In the meanwhile Harry Blount had returned to the window, but this time his attention was diverted by the interest of the scene before him. Therefore, when the clerk had finished telegraphing the last lines dictated by Blount, Alcide Jolivet noiselessly took his place at the wicket, and, just as his rival had done, after quietly depositing a respectable pile of roubles on the shelf, he delivered his dispatch, which the clerk read aloud: “Madeleine Jolivet, 10, Faubourg Montmartre, Paris.
“From Kolyvan, Government of Omsk, Siberia, 6th August.
“Fugitives are escaping from the town. Russians defeated. Fiercely pursued by the Tartar cavalry.”
And as Harry Blount returned he heard Jolivet completing his telegram by singing in a mocking tone:
“II est un petit homme, Tout habille de gris, Dans Paris!”
Imitating his rival, Alcide Jolivet had used a merry refrain of Beranger.
“Hallo!” said Harry Blount.
“Just so,” answered Jolivet.
In the meantime the situation at Kolyvan was alarming in the extreme. The battle was raging nearer, and the firing was incessant.
At that moment the telegraph office shook to its foundations. A shell had made a hole in the wall, and a cloud of dust filled the office.
Alcide was just finishing writing his lines; but to stop, dart on the shell, seize it in both hands, throw it out of the window, and return to the wicket, was only the affair of a moment.
Five seconds later the shell burst outside. Continuing with the greatest possible coolness, Alcide wrote: “A six-inch shell has just blown up the wall of the telegraph office. Expecting a few more of the same size.”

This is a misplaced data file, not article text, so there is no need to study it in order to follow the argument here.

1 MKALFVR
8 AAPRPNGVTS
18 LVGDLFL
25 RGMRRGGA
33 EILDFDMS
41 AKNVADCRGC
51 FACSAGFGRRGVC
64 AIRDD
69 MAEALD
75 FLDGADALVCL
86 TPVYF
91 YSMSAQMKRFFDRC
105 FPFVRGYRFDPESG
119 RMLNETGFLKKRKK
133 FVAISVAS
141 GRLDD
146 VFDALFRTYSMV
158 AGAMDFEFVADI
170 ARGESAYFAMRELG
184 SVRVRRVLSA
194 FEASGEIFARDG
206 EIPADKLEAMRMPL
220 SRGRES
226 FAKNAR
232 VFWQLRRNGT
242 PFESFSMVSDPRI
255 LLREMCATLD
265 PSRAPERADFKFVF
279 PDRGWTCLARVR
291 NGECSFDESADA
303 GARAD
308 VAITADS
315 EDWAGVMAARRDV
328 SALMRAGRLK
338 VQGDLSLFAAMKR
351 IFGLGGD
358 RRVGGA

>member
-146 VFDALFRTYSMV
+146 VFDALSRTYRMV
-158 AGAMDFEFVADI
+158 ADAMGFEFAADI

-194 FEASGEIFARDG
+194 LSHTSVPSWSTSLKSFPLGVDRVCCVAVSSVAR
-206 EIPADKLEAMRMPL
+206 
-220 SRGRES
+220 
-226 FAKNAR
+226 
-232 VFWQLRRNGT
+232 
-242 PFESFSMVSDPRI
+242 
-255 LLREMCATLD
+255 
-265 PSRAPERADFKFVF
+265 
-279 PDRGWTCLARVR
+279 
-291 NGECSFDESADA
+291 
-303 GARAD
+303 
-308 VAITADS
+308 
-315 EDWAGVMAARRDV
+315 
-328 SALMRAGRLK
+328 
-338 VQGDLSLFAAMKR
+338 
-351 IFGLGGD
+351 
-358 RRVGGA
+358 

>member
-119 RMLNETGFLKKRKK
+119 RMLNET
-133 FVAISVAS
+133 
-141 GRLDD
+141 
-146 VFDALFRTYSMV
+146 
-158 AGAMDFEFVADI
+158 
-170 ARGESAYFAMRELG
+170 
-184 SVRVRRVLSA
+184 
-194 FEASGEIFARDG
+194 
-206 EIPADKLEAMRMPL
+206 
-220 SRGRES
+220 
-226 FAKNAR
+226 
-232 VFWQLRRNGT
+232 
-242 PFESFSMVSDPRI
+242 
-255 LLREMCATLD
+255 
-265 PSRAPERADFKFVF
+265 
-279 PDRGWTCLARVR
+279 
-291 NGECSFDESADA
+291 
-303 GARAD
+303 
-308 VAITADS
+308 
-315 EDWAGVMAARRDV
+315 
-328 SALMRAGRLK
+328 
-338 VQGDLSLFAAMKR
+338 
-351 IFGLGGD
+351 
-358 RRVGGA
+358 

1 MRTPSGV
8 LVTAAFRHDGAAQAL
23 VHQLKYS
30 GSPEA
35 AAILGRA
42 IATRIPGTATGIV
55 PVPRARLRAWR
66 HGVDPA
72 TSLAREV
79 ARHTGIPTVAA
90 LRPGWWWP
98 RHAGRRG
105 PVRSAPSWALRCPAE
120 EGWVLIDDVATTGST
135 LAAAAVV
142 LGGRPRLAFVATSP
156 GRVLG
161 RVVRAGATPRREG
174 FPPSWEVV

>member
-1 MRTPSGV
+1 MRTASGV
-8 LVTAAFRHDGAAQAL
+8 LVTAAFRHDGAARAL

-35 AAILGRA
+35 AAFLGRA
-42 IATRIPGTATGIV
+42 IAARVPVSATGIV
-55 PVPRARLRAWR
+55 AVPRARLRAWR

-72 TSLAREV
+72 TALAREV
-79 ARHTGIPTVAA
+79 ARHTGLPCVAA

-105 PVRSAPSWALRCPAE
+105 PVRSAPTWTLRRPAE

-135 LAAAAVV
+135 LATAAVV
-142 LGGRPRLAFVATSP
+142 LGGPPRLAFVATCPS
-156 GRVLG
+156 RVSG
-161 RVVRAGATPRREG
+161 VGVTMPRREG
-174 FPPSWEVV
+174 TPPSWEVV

Michael Strogoff had no doubt that the Russians were driven out of Kolyvan. His last resource was to set out across the southern steppe.
Just then renewed firing broke out close to the telegraph house, and a perfect shower of bullets smashed all the glass in the windows. Harry Blount fell to the ground wounded in the shoulder.
Jolivet even at such a moment, was about to add this postscript to his dispatch: “Harry Blount, correspondent of the Daily Telegraph, has fallen at my side struck by —” when the imperturbable clerk said calmly: “Sir, the wire has broken.” And, leaving his wicket, he quietly took his hat, brushed it round with his sleeve, and, still smiling, disappeared through a little door which Michael had not before perceived.
The house was surrounded by Tartar soldiers, and neither Michael nor the reporters could effect their retreat.
Alcide Jolivet, his useless dispatch in his hand, had run to Blount, stretched on the ground, and had bravely lifted him on his shoulders, with the intention of flying with him. He was too late!
Both were prisoners; and, at the same time, Michael, taken unawares as he was about to leap from the window, fell into the hands of the Tartars!
Last updated Monday, December 22, 2014 at 10:55